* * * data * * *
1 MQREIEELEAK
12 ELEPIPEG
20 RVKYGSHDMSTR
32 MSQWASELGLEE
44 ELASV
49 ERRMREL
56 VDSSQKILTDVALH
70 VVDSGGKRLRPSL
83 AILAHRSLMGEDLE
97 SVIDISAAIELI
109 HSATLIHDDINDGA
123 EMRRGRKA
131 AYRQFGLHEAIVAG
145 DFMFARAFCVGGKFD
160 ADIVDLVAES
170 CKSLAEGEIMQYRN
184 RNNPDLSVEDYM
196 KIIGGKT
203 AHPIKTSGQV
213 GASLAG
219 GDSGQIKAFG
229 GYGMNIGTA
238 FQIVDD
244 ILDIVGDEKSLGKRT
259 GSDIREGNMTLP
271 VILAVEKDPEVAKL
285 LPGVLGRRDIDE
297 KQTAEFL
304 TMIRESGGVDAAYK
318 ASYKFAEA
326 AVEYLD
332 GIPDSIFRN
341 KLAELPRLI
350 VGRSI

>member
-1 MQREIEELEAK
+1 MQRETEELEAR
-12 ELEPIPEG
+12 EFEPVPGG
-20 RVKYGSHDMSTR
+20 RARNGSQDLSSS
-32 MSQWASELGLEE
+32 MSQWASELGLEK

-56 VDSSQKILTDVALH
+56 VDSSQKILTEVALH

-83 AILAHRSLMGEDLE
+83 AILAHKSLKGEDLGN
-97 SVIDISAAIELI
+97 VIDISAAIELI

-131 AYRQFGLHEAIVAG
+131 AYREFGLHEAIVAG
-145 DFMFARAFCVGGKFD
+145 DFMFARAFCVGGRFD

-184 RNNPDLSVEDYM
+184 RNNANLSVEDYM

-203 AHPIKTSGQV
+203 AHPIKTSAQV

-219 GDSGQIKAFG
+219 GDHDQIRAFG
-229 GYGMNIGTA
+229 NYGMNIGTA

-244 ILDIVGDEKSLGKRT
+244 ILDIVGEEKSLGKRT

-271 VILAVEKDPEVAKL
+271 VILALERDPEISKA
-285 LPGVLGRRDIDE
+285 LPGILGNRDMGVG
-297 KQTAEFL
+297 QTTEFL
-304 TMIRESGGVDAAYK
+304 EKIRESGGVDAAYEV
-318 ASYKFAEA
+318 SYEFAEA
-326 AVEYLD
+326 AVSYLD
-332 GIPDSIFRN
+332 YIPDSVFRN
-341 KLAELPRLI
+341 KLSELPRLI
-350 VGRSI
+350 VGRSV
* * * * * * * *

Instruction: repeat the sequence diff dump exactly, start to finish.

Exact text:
1 MQREIEELEAK
12 ELEPIPEG
20 RVKYGSHDMSTR
32 MSQWASELGLEE
44 ELASV
49 ERRMREL
56 VDSSQKILTDVALH
70 VVDSGGKRLRPSL
83 AILAHRSLMGEDLE
97 SVIDISAAIELI
109 HSATLIHDDINDGA
123 EMRRGRKA
131 AYRQFGLHEAIVAG
145 DFMFARAFCVGGKFD
160 ADIVDLVAES
170 CKSLAEGEIMQYRN
184 RNNPDLSVEDYM
196 KIIGGKT
203 AHPIKTSGQV
213 GASLAG
219 GDSGQIKAFG
229 GYGMNIGTA
238 FQIVDD
244 ILDIVGDEKSLGKRT
259 GSDIREGNMTLP
271 VILAVEKDPEVAKL
285 LPGVLGRRDIDE
297 KQTAEFL
304 TMIRESGGVDAAYK
318 ASYKFAEA
326 AVEYLD
332 GIPDSIFRN
341 KLAELPRLI
350 VGRSI

>member
-1 MQREIEELEAK
+1 MQRETEELEAR
-12 ELEPIPEG
+12 EFEPVPGG
-20 RVKYGSHDMSTR
+20 RARNGSQDLSSS
-32 MSQWASELGLEE
+32 MSQWASELGLEK

-56 VDSSQKILTDVALH
+56 VDSSQKILTEVALH

-83 AILAHRSLMGEDLE
+83 AILAHKSLKGEDLGN
-97 SVIDISAAIELI
+97 VIDISAAIELI

-131 AYRQFGLHEAIVAG
+131 AYREFGLHEAIVAG
-145 DFMFARAFCVGGKFD
+145 DFMFARAFCVGGRFD

-184 RNNPDLSVEDYM
+184 RNNANLSVEDYM

-203 AHPIKTSGQV
+203 AHPIKTSAQV

-219 GDSGQIKAFG
+219 GDHDQIRAFG
-229 GYGMNIGTA
+229 NYGMNIGTA

-244 ILDIVGDEKSLGKRT
+244 ILDIVGEEKSLGKRT

-271 VILAVEKDPEVAKL
+271 VILALERDPEISKA
-285 LPGVLGRRDIDE
+285 LPGILGNRDMGVG
-297 KQTAEFL
+297 QTTEFL
-304 TMIRESGGVDAAYK
+304 EKIRESGGVDAAYEV
-318 ASYKFAEA
+318 SYEFAEA
-326 AVEYLD
+326 AVSYLD
-332 GIPDSIFRN
+332 YIPDSVFRN
-341 KLAELPRLI
+341 KLSELPRLI
-350 VGRSI
+350 VGRSV